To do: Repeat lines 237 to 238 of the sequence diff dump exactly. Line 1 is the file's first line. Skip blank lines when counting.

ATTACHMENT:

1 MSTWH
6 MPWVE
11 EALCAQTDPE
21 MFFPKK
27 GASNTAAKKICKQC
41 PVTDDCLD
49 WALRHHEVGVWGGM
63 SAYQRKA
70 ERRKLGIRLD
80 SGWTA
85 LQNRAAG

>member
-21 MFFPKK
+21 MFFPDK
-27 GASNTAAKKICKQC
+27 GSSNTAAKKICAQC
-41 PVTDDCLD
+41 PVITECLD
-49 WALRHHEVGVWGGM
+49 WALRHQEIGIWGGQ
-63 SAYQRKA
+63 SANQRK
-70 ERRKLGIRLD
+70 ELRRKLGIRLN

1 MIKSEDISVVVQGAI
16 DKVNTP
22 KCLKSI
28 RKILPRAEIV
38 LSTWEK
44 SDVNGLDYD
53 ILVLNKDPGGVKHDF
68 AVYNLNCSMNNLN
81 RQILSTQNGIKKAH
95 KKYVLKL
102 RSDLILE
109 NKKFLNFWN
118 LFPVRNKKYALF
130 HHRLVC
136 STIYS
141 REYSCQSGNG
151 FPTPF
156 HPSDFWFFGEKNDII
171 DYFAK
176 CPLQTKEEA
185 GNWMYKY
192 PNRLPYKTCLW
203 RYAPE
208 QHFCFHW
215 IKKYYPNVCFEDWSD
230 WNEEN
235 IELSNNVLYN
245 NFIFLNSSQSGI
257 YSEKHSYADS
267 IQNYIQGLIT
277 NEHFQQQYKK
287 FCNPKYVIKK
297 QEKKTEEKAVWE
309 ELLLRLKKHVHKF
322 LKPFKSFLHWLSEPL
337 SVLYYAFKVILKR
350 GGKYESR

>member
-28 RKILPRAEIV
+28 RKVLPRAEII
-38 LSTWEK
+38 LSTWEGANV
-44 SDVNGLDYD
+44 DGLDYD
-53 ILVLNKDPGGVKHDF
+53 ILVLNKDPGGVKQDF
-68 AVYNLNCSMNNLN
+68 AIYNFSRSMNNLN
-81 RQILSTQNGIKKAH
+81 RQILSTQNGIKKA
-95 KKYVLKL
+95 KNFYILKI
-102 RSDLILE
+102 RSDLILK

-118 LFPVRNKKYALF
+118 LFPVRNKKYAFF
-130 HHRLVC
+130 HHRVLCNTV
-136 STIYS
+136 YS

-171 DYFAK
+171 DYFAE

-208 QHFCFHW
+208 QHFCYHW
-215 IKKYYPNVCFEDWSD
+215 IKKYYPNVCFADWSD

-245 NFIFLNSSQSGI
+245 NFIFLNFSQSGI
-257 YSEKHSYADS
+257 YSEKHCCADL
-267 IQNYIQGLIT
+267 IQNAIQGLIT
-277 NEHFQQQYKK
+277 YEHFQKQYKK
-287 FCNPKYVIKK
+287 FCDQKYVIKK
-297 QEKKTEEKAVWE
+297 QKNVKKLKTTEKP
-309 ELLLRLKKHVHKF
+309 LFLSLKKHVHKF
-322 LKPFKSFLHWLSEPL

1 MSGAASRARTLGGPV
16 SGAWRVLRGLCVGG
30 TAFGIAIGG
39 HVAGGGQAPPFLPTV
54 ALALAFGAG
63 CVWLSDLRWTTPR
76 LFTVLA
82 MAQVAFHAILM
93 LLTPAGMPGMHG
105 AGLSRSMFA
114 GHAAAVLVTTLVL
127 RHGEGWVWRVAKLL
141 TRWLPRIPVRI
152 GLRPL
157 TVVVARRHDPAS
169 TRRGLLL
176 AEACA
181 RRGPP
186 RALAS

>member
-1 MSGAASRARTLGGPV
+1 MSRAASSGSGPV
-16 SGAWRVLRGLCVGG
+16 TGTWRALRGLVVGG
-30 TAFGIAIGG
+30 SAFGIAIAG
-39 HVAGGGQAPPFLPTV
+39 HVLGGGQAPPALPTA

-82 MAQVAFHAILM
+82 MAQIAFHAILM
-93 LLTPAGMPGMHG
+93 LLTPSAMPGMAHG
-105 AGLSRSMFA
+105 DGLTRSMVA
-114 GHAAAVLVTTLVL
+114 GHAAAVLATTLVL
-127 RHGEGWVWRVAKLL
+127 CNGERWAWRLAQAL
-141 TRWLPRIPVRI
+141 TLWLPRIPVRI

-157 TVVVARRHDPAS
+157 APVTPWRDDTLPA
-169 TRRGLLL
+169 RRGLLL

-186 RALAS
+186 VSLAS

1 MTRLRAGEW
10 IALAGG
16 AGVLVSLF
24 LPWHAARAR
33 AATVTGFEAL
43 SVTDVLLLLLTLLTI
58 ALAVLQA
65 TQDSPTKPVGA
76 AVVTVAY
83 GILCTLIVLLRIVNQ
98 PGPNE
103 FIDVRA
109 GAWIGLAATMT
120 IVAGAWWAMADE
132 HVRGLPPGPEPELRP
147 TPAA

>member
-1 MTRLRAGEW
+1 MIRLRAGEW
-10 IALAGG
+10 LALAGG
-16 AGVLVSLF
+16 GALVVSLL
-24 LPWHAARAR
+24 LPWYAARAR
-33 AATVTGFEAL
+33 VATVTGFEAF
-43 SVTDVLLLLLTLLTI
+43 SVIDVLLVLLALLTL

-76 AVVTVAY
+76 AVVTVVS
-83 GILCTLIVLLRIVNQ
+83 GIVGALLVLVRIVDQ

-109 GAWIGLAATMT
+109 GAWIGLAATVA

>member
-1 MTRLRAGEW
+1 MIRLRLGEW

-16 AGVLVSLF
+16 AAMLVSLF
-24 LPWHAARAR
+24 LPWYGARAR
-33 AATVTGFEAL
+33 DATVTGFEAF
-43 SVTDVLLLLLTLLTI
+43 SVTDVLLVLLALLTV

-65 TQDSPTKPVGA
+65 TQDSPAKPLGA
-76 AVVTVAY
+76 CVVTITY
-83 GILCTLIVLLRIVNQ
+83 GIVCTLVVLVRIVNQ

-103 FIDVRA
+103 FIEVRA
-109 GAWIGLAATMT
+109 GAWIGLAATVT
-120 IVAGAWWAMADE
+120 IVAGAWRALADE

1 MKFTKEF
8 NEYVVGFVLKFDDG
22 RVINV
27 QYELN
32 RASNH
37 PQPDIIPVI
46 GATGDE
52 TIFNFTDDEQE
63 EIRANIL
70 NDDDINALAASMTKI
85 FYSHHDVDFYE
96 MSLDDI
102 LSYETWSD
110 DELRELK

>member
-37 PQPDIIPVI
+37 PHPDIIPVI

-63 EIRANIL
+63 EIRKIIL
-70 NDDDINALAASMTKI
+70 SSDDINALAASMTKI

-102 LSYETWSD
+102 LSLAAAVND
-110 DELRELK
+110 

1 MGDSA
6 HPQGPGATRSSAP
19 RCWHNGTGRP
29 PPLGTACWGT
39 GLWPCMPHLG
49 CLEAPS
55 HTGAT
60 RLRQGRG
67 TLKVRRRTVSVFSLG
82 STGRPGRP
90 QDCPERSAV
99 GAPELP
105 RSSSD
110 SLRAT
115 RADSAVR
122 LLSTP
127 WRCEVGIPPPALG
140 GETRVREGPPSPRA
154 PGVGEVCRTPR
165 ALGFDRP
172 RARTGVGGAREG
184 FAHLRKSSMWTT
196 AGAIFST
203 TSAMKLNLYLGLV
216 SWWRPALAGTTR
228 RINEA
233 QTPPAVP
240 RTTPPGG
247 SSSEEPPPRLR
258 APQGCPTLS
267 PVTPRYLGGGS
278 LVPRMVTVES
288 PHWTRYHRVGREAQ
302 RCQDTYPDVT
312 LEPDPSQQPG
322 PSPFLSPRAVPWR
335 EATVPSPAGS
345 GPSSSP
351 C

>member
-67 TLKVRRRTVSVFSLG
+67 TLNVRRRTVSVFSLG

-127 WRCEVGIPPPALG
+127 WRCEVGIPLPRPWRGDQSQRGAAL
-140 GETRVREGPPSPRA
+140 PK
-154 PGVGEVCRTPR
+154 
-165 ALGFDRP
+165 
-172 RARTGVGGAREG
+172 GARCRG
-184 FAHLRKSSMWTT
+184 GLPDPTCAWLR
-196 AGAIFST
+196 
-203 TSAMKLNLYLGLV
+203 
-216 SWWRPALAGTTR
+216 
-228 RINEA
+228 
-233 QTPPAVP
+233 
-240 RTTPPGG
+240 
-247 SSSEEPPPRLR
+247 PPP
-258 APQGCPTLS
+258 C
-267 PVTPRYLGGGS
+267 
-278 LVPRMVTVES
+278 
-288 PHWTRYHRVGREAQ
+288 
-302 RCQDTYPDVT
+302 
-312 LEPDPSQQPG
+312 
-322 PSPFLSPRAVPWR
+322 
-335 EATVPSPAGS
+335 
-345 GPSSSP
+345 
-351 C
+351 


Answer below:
19 RCWHNGTGRP
29 PPLGTACWGT